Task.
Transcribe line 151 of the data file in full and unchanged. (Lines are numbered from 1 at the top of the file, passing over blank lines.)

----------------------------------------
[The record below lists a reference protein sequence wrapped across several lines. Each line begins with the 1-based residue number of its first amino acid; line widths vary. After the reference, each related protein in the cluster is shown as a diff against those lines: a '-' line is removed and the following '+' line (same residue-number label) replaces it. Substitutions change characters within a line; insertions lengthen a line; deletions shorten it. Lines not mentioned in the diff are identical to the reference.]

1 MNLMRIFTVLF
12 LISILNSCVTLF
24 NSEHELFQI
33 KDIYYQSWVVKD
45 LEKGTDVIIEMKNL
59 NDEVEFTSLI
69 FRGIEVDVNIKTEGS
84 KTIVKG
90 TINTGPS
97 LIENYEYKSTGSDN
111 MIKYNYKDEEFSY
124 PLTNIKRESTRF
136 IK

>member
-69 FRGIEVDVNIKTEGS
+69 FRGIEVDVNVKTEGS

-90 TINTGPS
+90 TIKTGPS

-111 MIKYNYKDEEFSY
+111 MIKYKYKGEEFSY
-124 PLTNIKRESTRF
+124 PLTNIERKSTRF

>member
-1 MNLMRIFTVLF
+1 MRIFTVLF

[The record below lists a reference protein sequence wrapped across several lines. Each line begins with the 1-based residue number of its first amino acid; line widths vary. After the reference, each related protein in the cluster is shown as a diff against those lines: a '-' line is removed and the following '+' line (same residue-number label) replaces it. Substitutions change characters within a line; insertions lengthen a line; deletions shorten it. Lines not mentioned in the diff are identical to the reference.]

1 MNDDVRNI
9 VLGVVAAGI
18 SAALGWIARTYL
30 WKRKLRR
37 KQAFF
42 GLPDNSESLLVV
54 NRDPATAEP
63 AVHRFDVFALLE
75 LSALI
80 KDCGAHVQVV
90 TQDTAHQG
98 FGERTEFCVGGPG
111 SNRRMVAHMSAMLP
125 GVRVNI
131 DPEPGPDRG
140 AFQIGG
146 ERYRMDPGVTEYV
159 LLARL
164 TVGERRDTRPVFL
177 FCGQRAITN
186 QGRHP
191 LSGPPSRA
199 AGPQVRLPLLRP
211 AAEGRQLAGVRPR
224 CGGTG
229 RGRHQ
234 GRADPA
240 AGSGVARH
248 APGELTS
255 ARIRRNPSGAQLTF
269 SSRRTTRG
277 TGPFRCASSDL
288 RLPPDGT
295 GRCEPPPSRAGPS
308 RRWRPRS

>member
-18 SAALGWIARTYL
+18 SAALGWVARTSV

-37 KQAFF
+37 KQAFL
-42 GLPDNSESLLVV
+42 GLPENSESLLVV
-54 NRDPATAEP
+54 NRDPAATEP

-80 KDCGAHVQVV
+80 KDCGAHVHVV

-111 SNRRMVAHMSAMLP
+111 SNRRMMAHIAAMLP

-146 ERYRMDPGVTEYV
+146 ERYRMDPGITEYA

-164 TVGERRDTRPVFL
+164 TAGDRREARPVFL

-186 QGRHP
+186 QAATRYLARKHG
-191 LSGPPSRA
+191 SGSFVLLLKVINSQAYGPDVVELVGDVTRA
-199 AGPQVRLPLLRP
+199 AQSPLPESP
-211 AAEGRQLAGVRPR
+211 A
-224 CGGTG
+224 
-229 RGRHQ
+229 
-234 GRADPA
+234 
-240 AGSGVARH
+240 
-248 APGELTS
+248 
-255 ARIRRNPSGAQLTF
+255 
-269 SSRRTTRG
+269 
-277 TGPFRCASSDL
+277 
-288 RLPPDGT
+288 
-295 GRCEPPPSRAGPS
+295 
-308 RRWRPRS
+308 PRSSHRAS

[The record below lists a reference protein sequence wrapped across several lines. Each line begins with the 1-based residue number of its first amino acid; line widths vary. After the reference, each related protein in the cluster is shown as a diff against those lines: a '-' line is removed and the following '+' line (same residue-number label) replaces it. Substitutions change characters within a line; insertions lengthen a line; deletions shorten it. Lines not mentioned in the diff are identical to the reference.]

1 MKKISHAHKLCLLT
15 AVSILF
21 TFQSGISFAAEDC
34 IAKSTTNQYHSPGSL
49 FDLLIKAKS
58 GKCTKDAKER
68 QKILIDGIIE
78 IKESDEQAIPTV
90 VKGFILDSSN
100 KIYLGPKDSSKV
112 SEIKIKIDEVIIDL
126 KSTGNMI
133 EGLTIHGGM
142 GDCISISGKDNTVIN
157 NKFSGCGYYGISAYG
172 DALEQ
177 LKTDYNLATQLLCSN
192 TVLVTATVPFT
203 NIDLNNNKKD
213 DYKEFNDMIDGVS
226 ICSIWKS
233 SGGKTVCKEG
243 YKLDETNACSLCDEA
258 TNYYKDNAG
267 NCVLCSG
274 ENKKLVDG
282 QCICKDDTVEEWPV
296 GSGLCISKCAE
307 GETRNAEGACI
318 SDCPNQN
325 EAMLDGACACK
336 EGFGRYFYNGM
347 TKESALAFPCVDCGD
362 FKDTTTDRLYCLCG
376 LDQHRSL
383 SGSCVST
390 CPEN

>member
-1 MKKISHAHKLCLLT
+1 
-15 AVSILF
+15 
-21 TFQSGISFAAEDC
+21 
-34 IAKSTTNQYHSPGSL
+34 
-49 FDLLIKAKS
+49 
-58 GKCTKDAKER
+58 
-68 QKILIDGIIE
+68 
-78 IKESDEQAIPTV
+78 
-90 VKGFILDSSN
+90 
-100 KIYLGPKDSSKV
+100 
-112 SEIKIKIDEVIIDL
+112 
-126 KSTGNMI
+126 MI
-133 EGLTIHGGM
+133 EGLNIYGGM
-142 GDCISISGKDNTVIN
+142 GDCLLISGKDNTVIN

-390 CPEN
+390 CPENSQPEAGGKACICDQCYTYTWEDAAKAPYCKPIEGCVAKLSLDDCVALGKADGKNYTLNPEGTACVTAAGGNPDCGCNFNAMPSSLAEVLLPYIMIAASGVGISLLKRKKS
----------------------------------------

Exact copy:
-15 AVSILF